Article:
January 2012        

The extent of monopolisation and the concentration of control

Researchers at the Swiss Federal Institute of Technology in Zürich recently published an important piece of research into the extent of monopolisation, entitled “The network of global corporate control.”
     The article is interesting and important because of its specific look at the feature of control, as distinct from wealth and income, in revealing the degree of monopolisation that is the dominant feature of contemporary capitalism.
     A lot of reports and papers emphasise the degree of monopolisation of wealth that exists and the huge disparity in income, but not much work has been done (to the best of my knowledge) in presenting the degree of monopolisation of corporate control—the ability of a few to control and dominate the production and accumulation process for the entire global economy.
     The research, presented by Stefania Vitali, James Glattfelder, and Stefano Battiston, analysed 43,060 transnational corporations, using the OECD definition, taken from a list of more than 30 million economic entities identified in the Orbis 2007 list. Their research found that a little over 730 entities control 80 per cent of these corporations, and a mere 147 control more than 40 per cent. Of these 147 controlling entities, 75 per cent are financial institutions. The ten entities with the largest control are:
     • Barclays PLC
     • Capital Group Companies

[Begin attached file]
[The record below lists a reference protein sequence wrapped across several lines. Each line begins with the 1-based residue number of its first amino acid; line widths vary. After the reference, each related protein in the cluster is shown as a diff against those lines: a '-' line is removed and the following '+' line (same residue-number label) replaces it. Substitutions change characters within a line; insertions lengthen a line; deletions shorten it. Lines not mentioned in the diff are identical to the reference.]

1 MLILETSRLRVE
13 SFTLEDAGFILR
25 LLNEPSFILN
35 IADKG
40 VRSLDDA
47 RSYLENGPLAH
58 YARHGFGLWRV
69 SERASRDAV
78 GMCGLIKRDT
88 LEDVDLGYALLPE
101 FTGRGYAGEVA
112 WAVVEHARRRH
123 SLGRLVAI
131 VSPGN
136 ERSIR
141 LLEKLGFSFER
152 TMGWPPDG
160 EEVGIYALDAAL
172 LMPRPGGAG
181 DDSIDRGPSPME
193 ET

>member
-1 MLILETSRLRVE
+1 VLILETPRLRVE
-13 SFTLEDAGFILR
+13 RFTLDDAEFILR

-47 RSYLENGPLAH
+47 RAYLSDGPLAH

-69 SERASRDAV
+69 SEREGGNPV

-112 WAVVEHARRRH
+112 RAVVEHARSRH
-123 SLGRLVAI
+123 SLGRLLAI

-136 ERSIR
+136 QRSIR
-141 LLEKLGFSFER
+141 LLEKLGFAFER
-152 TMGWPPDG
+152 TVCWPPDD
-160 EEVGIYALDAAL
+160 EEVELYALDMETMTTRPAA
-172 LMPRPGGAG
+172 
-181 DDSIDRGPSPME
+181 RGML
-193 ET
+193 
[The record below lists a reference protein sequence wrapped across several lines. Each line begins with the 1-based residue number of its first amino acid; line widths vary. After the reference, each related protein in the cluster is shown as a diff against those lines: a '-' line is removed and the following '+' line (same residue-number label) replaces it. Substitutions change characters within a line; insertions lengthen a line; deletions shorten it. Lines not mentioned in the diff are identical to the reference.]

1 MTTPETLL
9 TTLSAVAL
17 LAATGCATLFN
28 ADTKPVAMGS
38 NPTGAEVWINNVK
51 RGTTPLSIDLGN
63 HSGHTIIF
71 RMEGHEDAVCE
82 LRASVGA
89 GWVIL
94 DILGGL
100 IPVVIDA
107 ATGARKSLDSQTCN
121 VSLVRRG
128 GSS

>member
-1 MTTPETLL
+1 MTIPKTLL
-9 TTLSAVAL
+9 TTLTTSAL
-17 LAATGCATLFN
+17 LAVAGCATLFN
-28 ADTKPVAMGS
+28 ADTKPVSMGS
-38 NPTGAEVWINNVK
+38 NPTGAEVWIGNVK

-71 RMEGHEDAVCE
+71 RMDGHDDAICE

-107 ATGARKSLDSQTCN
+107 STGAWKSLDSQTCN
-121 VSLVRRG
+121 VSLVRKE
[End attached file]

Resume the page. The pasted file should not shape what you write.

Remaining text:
• FMR Corporation
     • Axa
     • State Street
     • J. P. Morgan
     • Legal and General Group
     • Vanguard Group
     • UBS
     • Merrill Lynch
     Geographically, the United States, Britain, France and Japan appear most among the top fifty.
     The result of this network of control, as the researchers describe it, is that the accumulation process of capital is controlled to meet the designs and needs of a very small number of largely financial organisations. The control of production is even further divorced from demand, and consequently over-production, speculative bubbles and crisis have become a constant feature of monopoly capitalism.
     Important to note too is that these large entities also engage in constant undisclosed lending and borrowing among each other, which makes contagion a reality and the suppression of information a constant necessity to hide potentially damaging risks.
     With production this tightly controlled by financial entities, it is no wonder that there is little opposition to bailing out the banks from other streams of capital and other sections of the capitalist class.

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